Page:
Monro Mon·ro (mən-rō')
Family of Scottish anatomists and educators, including Alexander, (1697-1767), a renowned professor of anatomy at Edinburgh University (from 1720), who helped establish Edinburgh as a center of medical training and his son Alexander, (1733-1817), who worked on methods of surgical anesthesia.
Miss monro was, perhaps, very wise in proposing the translation of a difficult part of Dante for a distraction to Ellinor.
After an unheeded remonstrance, Miss monro went to do her bidding.
monro emphasized his refusal by a general discharge of his cannon.
And that is, perhaps, the final significance of Mr monro's work.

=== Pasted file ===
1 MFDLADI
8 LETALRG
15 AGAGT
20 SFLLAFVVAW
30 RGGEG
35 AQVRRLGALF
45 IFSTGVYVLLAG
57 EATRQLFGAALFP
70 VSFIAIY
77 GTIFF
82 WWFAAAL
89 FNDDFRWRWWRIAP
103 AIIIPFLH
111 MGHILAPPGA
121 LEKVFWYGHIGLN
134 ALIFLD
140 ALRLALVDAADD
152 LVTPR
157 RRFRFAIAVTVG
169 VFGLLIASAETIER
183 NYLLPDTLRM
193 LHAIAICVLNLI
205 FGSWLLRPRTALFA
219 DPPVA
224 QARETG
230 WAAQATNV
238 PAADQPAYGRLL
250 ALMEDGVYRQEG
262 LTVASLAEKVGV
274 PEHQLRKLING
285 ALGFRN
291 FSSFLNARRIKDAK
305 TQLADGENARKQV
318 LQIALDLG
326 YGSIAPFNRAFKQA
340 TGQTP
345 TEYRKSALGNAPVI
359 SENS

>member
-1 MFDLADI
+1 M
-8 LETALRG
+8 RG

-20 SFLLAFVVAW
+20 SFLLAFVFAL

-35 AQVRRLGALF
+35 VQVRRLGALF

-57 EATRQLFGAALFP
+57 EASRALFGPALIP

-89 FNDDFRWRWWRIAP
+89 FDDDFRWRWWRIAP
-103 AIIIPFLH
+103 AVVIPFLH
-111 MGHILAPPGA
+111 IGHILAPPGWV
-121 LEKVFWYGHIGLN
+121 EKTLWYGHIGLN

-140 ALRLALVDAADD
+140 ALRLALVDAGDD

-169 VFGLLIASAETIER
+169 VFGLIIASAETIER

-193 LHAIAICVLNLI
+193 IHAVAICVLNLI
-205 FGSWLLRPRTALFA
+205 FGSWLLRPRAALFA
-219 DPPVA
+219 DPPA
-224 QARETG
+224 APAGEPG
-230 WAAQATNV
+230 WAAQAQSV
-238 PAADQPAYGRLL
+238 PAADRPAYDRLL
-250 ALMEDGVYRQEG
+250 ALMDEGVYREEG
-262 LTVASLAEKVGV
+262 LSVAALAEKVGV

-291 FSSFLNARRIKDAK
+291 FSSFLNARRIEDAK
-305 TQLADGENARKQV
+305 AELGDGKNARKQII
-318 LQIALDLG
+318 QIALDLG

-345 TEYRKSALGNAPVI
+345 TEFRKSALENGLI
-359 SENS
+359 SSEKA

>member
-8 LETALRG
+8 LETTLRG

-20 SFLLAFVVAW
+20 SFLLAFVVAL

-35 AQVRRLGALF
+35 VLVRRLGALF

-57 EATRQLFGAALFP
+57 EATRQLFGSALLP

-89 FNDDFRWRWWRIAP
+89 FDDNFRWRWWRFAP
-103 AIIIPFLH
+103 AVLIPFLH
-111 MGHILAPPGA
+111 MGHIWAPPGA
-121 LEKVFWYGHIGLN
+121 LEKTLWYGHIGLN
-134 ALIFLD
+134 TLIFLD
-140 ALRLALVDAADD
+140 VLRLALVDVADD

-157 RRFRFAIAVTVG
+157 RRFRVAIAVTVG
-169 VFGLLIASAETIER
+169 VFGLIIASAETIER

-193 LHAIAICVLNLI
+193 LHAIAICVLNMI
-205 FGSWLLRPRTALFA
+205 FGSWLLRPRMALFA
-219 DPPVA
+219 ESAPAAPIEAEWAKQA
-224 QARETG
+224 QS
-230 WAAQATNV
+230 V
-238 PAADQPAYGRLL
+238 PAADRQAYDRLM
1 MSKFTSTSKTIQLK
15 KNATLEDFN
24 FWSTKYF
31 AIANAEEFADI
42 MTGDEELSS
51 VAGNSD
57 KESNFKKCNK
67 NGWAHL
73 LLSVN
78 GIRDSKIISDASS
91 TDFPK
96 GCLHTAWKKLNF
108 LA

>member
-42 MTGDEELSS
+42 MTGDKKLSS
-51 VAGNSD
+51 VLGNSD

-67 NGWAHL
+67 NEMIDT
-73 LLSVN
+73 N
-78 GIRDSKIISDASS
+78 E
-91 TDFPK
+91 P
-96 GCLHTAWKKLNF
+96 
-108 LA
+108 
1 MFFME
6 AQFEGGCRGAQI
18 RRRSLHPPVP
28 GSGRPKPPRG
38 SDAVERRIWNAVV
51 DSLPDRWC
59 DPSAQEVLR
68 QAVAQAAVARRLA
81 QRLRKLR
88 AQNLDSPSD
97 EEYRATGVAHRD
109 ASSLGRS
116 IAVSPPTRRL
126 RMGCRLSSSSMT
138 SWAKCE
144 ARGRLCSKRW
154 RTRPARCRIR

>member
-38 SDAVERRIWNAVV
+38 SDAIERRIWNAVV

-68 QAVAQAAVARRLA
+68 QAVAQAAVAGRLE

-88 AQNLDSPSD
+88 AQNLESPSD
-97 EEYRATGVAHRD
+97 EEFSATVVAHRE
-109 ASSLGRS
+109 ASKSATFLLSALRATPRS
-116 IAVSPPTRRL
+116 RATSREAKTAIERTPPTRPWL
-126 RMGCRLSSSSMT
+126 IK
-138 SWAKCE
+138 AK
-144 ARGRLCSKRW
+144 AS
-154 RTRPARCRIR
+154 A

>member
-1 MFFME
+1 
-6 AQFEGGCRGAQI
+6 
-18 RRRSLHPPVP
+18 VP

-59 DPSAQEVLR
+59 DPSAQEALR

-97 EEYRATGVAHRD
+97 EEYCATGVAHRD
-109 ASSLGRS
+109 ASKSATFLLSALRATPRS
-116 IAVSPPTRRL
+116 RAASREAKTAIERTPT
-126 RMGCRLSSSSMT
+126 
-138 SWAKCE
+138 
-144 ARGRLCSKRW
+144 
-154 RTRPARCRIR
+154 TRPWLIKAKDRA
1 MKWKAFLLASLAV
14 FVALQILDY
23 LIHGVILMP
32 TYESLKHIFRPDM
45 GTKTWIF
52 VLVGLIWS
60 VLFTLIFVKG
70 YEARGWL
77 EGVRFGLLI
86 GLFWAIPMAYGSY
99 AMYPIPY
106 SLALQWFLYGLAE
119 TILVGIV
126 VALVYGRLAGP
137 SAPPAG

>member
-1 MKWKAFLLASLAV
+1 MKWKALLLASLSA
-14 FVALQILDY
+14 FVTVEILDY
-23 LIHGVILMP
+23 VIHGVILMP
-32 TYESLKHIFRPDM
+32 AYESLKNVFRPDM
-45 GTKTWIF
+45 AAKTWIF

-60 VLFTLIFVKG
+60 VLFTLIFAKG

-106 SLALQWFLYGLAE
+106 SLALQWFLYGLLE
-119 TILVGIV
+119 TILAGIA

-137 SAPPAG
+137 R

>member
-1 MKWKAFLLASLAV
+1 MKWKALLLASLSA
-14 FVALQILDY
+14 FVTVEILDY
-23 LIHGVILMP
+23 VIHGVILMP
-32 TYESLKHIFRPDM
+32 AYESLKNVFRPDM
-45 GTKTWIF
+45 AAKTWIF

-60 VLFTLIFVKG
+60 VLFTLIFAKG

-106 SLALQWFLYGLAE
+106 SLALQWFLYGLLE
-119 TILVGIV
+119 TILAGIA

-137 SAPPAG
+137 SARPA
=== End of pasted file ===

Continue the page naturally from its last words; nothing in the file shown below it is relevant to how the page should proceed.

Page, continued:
Knox lectured at a different hour from monro, namely, exactly five minutes after the conclusion of the latter's lecture.
Mr. monro was not only a great grammarian; he had a keen appreciation of poetry.
He even grew to find luncheon and Miss monro not unpleasant varieties to his monotonous tête-à-têtes.
Mr. monro argued that "the Tenth Book comes in awkwardly after the Ninth."
Hunt was a pupil of Varley, and had the advantage of Dr. monro's friendship.
Mr. monro expresses decisively the general opinion on these points.